Immigration and Customs Enforcement | St. Louis Public Radio

Immigration and Customs Enforcement

Alex and Carly Garcia listen to a Sunday sermon which kicked off a "week of action" in support of their family.
Carolina Hidalgo | St. Louis Public Radio

When immigration authorities ordered Alex Garcia to turn himself in for deportation last year, his wife Carly decided to fight to keep her family together.

Instead of driving to an Immigration and Customs Enforcement office, where Alex would be jailed then sent back to his native Honduras, the couple drove 150 miles to a church in Maplewood.

It’s now been one year since Alex took sanctuary at Christ Church, United Church of Christ.

Marchers protest ICE and U.S. immigration policy in downtown St. Louis on July 19, 2018.
St. Louis American

More than 20 immigrant advocates and St. Louis clergy occupied the Immigration and Customs Enforcement (ICE) office in downtown St. Louis Thursday afternoon. With a banner stating “U.S. Funded Kidnapping” and “#AbolishICE,” they held a sit-in at the office, located at Spruce Street and Tucker Boulevard.

“We want to send a message that we do not welcome ICE in St. Louis,” said Amanda Tello, a community organizer for Missouri Immigrant and Refugee Advocates (MIRA), in an interview with St. Louis American prior to the action. “Most of our actions have not been targeted at ICE, and so it was time to let them know that we see them and that we don’t want them here.”

From left, Dr. Joan Luby, Kristine Walentik and Meredith Rataj discussed practices along the United States’ southern border and their impact on St Louis-area immigrants and refugees.
Evie Hemphill | St. Louis Public Radio

On Friday’s St. Louis on the Air, host Don Marsh discussed the local ramifications of a news story that continues to rock the nation: the treatment of migrant parents and children along the U.S.’s southern border.

Joining him to talk about President Donald Trump’s evolving immigration policies were three St. Louis-area residents whose areas of expertise shed light on the real-life impacts of those policies.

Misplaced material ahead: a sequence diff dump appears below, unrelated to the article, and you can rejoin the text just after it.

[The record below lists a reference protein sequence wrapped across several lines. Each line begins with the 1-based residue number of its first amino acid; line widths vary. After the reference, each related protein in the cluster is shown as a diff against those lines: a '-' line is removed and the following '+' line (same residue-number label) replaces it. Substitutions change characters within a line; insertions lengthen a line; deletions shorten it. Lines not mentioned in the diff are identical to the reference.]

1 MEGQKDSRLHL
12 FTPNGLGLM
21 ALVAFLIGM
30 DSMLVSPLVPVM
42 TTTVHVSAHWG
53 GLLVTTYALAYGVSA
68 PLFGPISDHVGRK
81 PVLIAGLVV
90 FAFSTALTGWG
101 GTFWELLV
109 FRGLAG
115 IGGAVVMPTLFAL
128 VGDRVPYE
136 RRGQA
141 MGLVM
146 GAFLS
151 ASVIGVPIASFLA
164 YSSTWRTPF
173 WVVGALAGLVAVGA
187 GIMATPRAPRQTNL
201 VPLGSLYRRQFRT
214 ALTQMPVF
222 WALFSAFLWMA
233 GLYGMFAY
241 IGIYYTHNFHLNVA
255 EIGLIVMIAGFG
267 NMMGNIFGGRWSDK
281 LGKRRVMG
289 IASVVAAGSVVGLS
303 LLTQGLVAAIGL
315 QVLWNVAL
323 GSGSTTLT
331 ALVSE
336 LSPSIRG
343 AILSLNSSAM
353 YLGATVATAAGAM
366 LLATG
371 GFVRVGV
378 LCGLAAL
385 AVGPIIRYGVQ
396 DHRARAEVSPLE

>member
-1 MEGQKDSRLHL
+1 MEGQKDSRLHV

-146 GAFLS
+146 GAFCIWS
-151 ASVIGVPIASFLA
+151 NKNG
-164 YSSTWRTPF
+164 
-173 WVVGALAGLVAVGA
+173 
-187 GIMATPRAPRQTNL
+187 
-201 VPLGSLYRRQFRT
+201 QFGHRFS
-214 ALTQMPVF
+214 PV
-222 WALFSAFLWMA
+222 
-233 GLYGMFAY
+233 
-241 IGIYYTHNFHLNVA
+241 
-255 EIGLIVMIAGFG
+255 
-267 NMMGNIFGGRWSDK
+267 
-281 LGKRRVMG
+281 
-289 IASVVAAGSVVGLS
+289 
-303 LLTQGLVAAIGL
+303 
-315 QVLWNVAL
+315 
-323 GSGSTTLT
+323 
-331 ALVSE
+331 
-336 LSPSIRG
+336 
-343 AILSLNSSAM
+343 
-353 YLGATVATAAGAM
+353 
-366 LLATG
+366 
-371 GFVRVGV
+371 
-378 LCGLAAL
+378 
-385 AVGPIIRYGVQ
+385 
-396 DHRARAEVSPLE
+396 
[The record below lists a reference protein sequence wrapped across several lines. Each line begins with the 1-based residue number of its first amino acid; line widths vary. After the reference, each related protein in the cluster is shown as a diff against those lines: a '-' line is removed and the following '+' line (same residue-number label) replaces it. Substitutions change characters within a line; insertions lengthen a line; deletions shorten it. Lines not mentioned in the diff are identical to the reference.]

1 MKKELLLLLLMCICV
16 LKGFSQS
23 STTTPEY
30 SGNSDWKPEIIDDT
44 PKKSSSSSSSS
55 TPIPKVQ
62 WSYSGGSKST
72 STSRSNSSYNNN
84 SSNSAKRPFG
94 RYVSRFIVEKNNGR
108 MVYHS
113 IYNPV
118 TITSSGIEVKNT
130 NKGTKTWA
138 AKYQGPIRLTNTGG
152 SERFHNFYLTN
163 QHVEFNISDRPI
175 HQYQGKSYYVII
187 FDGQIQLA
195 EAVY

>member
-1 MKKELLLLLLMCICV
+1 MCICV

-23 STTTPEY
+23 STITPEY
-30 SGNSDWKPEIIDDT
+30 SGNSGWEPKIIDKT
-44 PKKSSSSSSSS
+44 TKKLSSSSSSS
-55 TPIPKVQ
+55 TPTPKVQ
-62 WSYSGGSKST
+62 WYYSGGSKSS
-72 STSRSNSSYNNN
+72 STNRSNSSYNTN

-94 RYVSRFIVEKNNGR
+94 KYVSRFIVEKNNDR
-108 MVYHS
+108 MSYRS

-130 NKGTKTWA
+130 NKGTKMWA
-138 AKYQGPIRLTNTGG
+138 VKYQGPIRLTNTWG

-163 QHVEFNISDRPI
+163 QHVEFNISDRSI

For most families in the United States, planning for a future without your parents is not something often talked about — at least, not until adulthood.

But for thousands of families with mixed immigration status in the metro, the sudden disappearance of a mother or father — or both — feels like a real possibility. An estimated 20,000 children of unauthorized immigrants live in the Kansas City area, according to 2014 census data analyzed by the Migration Policy Institute.

Jose Garcia holds his daughter, Amanda, at a Sunday Mass at Our Lady of Guadalupe in Ferguson. (Nov. 19, 2017)
Carolina Hidalgo | St. Louis Public Radio

Jose Garcia and his partner, Ana Ortiz, shuffled quietly into the warmth of a packed Sunday Mass at Our Lady of Guadalupe in Ferguson.

Their older daughters, Julissa, 11, and Dana, 7, disappeared into the pews looking for friends. Garcia picked up 5-year-old Amanda and rocked her in his arms.

For more than a decade, Garcia attended Sunday Mass with his family. But this November morning was different.

This article first appeared in the St. Louis Beacon, May 5, 2011 - WASHINGTON - When Missouri-based Leggett & Platt Inc., found that cheap Chinese imports were cutting into its bedspring sales, the company got a federal "anti-dumping" order to lower Chinese sales by imposing duties that could double their price.

That, at least, was the theory. But soon after the U.S. anti-dumping duties were imposed in 2007, Chinese firms found a way to get around them: shipping the bedsprings via other Asian countries and then to U.S. markets under false claims of origin.

This article first appeared in the St. Louis Beacon, Aug. 30, 2010 -Most of us say deportation, but in legal circles, with the government and those who find themselves involved with a case, it's called removal.

The word itself pretty much describes what happens: A person is literally removed from this country for a number of reasons. But how removal works is not necessarily easy to understand or navigate.